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Today's Stichomancy for Charles Bronson

The first excerpt represents the past or something you must release, and is drawn from Long Odds by H. Rider Haggard:

right at the kraal gate. I remember that I hesitated a little before going in, there was such an air of desolation about the spot. Nature never looks desolate when man has not yet laid his hand upon her breast; she is only lonely. But when man has been, and has passed away, then she looks desolate.

"Well, I passed into the kraal, and went up to the principal hut. In front of the hut was something with an old sheep-skin kaross thrown over it. I stooped down and drew off the rug, and then shrank back amazed, for under it was the body of a young woman recently dead. For a moment I thought of turning back, but my curiosity overcame me; so going past the dead woman, I went down on my hands and knees and crept into the


Long Odds
The second excerpt represents the present or the deciding factor of the moment, and is drawn from The Wife, et al by Anton Chekhov:

soul in a long string, and I am carried away by my own eloquence. I speak with irresistible rapidity and passion, and it seems as though there were no force which could check the flow of my words. To lecture well -- that is, with profit to the listeners and without boring them -- one must have, besides talent, experience and a special knack; one must possess a clear conception of one's own powers, of the audience to which one is lecturing, and of the subject of one's lecture. Moreover, one must be a man who knows what he is doing; one must keep a sharp lookout, and not for one second lose sight of what lies before one.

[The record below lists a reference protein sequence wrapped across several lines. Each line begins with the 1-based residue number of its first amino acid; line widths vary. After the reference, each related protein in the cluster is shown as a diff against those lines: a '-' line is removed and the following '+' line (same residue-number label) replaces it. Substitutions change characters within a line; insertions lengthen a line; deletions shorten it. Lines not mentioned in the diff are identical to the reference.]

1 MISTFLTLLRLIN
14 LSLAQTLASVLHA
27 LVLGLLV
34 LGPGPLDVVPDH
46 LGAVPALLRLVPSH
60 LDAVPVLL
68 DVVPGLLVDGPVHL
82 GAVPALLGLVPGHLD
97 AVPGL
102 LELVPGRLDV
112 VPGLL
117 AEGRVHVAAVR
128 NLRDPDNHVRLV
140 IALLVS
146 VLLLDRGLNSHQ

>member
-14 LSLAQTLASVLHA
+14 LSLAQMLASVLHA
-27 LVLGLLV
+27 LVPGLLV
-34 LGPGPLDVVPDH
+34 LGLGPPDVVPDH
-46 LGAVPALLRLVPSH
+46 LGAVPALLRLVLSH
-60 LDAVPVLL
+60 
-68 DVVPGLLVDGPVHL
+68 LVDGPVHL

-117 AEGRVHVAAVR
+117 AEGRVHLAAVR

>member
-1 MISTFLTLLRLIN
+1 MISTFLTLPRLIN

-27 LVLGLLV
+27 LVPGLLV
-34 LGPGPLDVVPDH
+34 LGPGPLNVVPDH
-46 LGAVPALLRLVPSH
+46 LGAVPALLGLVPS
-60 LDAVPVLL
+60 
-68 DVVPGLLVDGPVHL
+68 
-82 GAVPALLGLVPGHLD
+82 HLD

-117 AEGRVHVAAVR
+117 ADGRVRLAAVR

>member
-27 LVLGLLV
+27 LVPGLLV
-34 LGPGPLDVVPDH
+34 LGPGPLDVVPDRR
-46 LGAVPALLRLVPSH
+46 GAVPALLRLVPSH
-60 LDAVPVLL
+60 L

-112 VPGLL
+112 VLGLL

The third excerpt represents the future or something you must embrace, and is drawn from Tono Bungay by H. G. Wells:

From the first we were at our ease with one another. "So picturesque, so very picturesque," came a voice from above, and then: "Bee-atrice!"

"I've a hundred things I want to know about you," she said with an easy intimacy, as we went up the winding steps....

As the four of us sat at tea together under the cedar on the terrace she asked questions about my aeronautics. My aunt helped with a word or so about my broken ribs. Lady Osprey evidently regarded flying as a most indesirable and improper topic--a blasphemous intrusion upon the angels. "It isn't flying," I explained. "We don't fly yet."